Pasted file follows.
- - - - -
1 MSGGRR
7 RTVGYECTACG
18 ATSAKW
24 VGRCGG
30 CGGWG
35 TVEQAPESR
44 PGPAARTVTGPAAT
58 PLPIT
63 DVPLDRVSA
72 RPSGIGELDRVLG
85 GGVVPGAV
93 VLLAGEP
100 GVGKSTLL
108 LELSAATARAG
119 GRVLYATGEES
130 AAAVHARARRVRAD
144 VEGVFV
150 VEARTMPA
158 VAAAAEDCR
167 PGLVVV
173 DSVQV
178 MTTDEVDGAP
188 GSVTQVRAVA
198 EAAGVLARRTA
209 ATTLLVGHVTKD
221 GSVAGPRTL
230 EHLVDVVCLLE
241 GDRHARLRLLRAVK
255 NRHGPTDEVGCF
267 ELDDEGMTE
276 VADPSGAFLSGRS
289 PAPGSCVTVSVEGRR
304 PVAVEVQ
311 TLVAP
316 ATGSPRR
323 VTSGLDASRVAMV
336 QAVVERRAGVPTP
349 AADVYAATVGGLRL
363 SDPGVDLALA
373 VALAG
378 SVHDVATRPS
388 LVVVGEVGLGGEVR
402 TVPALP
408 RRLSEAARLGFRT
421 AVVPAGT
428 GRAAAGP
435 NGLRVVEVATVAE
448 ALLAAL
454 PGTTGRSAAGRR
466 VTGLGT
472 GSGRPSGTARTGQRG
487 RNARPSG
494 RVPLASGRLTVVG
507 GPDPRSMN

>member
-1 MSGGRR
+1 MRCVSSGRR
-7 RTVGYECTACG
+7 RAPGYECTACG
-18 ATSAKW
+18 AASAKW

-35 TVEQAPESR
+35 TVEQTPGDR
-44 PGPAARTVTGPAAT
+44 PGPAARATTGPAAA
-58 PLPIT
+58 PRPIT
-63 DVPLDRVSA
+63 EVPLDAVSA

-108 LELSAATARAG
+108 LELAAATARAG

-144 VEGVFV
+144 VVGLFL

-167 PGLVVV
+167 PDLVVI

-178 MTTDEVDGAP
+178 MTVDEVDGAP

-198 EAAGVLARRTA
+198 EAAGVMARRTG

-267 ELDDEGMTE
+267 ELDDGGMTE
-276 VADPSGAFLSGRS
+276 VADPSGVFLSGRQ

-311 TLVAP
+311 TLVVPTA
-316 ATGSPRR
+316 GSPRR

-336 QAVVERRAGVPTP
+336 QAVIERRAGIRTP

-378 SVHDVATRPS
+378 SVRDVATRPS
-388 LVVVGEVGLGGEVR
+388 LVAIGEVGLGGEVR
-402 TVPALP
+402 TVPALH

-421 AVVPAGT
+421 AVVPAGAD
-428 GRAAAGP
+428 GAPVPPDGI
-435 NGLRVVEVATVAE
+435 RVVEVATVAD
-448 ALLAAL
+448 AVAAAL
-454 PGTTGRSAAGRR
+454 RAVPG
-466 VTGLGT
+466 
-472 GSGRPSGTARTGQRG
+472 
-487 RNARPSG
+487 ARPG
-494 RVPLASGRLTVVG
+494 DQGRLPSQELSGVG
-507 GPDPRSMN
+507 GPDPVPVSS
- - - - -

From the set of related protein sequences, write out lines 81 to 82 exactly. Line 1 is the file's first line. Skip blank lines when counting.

+267 ELDDGGMTE
-276 VADPSGAFLSGRS